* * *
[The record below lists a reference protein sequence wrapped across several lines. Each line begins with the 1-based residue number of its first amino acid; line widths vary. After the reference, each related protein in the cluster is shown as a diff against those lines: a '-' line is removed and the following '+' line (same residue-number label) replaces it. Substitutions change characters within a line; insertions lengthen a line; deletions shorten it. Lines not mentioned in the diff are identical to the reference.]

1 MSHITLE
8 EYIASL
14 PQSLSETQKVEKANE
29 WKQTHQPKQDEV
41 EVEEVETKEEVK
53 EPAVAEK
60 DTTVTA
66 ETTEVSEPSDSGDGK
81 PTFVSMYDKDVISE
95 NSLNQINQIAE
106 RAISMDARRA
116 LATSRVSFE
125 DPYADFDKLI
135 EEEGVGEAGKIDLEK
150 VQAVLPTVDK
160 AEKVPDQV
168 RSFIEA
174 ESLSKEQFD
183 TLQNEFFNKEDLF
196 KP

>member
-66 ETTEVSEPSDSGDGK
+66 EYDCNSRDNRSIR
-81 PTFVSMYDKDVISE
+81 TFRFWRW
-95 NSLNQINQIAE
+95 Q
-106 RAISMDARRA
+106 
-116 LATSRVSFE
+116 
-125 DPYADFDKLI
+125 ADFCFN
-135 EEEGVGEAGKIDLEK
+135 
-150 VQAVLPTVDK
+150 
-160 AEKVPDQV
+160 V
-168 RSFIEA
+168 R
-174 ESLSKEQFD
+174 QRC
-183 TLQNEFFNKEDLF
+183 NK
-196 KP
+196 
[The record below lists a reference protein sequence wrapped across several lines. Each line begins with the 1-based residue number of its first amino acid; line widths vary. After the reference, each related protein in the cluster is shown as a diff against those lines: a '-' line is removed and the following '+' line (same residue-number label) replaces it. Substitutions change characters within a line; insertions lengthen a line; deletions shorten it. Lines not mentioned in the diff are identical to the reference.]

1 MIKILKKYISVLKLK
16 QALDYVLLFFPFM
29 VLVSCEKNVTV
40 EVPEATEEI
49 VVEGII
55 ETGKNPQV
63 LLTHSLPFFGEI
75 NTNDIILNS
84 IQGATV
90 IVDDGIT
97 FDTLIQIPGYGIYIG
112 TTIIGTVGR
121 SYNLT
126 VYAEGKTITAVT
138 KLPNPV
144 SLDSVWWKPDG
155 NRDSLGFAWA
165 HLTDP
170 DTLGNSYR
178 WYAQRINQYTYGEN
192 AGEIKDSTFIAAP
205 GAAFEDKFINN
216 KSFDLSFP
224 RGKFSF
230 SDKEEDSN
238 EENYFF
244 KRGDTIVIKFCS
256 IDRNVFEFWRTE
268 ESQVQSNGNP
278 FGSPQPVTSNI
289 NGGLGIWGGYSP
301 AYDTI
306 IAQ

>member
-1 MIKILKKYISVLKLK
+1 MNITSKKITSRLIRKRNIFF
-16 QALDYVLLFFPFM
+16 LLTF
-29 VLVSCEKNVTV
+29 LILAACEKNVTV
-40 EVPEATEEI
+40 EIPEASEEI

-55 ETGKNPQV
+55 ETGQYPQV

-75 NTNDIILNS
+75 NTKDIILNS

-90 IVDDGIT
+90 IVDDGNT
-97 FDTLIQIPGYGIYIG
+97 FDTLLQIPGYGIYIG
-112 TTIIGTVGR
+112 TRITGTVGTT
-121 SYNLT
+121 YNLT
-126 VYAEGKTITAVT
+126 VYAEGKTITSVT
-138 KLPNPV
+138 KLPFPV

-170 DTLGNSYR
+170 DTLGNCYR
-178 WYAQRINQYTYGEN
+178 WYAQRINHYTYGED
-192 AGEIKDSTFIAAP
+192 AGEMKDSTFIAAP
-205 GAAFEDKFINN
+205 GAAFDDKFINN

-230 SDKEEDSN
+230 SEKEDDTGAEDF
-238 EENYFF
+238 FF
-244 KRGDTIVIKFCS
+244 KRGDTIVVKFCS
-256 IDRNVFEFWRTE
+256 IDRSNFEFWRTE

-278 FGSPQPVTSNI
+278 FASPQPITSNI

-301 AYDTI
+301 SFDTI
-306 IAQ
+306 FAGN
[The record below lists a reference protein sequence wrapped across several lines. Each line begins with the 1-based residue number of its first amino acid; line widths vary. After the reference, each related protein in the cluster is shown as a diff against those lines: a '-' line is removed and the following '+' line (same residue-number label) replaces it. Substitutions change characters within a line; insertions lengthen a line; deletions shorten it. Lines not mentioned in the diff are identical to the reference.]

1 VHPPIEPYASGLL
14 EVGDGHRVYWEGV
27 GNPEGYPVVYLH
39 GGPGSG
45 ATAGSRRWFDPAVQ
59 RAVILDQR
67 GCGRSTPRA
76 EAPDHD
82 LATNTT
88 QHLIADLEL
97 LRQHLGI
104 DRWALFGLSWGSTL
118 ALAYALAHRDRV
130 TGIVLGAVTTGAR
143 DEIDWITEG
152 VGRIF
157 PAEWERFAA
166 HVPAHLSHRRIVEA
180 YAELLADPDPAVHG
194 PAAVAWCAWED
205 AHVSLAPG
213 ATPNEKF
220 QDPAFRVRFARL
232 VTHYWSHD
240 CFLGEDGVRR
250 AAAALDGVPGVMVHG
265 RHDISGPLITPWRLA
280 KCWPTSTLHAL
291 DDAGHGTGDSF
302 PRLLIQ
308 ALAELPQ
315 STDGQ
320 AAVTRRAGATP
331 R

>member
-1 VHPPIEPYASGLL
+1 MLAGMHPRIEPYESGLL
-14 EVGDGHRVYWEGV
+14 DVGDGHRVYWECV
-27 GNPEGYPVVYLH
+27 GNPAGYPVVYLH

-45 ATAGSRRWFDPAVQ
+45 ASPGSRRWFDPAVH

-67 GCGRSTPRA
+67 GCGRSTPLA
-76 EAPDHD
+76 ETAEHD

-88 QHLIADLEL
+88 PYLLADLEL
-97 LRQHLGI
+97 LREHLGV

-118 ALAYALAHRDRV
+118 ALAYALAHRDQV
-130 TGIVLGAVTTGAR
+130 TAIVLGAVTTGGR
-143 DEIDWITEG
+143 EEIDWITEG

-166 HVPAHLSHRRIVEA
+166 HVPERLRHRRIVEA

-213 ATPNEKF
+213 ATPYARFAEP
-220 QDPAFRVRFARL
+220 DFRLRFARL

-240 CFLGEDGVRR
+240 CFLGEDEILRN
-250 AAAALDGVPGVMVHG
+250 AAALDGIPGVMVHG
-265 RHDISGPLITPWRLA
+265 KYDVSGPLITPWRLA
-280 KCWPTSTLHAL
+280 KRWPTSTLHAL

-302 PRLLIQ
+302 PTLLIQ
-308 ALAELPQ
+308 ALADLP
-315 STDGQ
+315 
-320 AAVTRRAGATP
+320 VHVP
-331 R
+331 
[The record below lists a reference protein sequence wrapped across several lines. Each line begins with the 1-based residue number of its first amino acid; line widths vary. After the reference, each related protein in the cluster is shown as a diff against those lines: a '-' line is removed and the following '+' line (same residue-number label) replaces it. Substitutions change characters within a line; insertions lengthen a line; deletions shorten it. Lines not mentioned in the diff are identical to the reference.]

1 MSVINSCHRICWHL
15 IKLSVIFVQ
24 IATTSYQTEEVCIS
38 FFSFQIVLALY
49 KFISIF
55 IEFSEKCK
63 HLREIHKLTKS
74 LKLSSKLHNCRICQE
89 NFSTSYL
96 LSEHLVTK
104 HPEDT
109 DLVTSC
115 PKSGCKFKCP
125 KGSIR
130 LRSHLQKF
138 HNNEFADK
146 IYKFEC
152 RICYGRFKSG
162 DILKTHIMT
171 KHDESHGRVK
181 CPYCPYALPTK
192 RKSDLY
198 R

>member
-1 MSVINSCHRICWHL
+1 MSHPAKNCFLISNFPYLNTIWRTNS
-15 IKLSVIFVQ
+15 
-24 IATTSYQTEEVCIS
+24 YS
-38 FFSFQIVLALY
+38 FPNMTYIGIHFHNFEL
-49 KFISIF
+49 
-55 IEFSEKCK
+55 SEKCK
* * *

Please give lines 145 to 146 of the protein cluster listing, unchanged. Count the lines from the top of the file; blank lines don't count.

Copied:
143 DEIDWITEG
152 VGRIF